Last Updated Apr 15, 2010 9:44 AM EDT
Hi Ray, I enjoy your segments on the Early Show. I lost my job of 25 years in mid 2007, and I received a modest severance. I activated my pension at 90% when I turned 60 in Sept. 2007. In 2008 I worked at a low-paying job for 4 months. Late in 2008, I was awarded Social Security Disability Insurance, with the first payment in Jan. 2009.
After watching my 401-k funds dive in 2007, I finally rolled over to a traditional IRA. I took $25,000 in distributions in 2008 and $17,000 in 2009 just to make ends meet. My taxes owed in 2009 (about $4,600 so far) is about twice what I've paid already.
Is there any relief for losses of retirement savings due to market losses? Or any leniency for taking distributions to pay the bills? Thanks for your time, John Hamilton.
If you had contacted me back in 2007, I would have told you to consider keeping your balance in your 401(k) plan. The reason is that if your 401(k) plan allows you to take a loan, then it may be worth considering. Unlike hardship withdrawals, amounts borrowed through a 401(k) plan loan are not taxable as income unless the balance goes unpaid. When you left your employer, you could have used some of your severance money to repay the 401(k) loan.
For some people, this is not an option because you have to be an employee to be able to take loans from your current employer's 401(k) plan. Loans are generally not available for former employees who have left their 401(k) account in their former employer's plans. Also any outstanding loans typically must be repaid soon after you leave your employer, or the unpaid balance is a taxable withdrawal.
For some folks, the reality is that if they truly have a financial hardship, taking a loan instead is not going to help. They will just have another loan payment to make.
But individuals with a 401(k) account who are facing financial hardship and are no longer with their former employer often cannot take a loan from their 401(k) plans. Folks in this situation should consider transferring their 401(k) account to an IRA. That's because in certain situations, hardship withdrawals can be taken from an IRA that are not subject to the ten percent tax for early distributions. There are nine special situations where withdrawals can be taken from and IRA that are excluded from the early withdrawal penalty. These include disability, death, payment of non-reimbursed medical expenses, first time purchase of a home, payment of qualified higher education expenses, and withdrawals used to pay for medical insurance premiums.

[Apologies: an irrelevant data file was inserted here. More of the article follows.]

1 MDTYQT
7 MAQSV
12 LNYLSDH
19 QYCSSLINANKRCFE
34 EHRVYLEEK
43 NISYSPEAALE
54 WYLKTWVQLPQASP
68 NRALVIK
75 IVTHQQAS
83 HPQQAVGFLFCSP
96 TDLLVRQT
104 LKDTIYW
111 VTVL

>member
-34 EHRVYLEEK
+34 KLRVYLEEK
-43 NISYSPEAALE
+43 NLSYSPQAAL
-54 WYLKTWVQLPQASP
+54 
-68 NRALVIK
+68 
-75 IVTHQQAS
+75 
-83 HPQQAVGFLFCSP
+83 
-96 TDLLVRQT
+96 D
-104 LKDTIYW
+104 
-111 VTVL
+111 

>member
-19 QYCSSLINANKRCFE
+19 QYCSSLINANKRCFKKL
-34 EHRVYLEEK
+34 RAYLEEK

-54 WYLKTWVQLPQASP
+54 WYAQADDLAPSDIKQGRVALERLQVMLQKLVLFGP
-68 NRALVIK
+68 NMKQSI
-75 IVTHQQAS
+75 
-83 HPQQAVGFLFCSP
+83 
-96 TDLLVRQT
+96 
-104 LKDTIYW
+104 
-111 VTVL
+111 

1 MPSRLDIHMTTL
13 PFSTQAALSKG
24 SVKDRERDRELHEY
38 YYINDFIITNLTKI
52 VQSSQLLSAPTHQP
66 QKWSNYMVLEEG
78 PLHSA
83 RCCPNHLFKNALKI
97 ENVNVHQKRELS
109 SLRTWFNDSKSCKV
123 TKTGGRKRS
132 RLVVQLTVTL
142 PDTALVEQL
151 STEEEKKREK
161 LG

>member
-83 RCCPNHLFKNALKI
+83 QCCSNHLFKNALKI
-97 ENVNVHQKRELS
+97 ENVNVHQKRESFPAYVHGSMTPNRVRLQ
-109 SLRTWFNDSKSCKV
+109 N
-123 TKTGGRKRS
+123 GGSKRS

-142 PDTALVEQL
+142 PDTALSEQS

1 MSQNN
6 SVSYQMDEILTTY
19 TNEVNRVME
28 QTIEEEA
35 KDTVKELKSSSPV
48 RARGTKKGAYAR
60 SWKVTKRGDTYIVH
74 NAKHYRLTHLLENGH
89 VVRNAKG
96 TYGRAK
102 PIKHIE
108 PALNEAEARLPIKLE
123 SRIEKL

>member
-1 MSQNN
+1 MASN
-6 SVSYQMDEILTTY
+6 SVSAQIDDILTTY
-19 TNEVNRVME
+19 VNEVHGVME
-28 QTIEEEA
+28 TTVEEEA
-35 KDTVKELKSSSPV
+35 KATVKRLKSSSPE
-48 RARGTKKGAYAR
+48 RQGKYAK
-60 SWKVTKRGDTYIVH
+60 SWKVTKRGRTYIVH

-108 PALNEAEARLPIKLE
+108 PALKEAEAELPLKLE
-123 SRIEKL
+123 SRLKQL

While IRA withdrawals taken on account of these special situations will be taxable, they will avoid the additional penalty tax. And in certain situations, it may even be advisable to do this. For example, say an individual has an IRA and also needs to pay health insurance premiums in a year they become unemployed. As long you have received unemployment compensation for at least 12 weeks and the IRA withdrawal is made in the year of or the year following unemployment, then the withdrawal could be exempt from the additional 10% early withdrawal penalty. To properly report penalty-tax free withdrawals from an IRA, you'll need to complete IRS form 5329.
Finally, for some folks in extreme hardship situations, it may be advisable to take another course of action instead of taking withdrawals from their retirement plans. Under federal law, when individuals file for bankruptcy, their 401(k) account and IRA are excluded from creditor judgments. So if bankruptcy is inevitable, rather than spending down retirement assets it may make sense to get the bankruptcy process underway sooner. And since many states provide some exemption for your home, after bankruptcy you'll still own your home and your 401(k) or IRA account.
Also, low income individuals, including those who suddenly find themselves unemployed, who face sudden and large uninsured medical expenses, may also qualify for a certain form of Medicaid benefit that primarily takes into account income. Stripping out cash from retirement accounts here may be unnecessary, and it may be advisable to get the Medicaid application process underway.
In both situations, it's a good idea to seek the counsel of a qualified attorney to provide legal advice on the best course of action, before you take a nickel from your 401(k) or IRA.
In response to your second question, John, unfortunately there is no tax relief for investment losses in retirement accounts.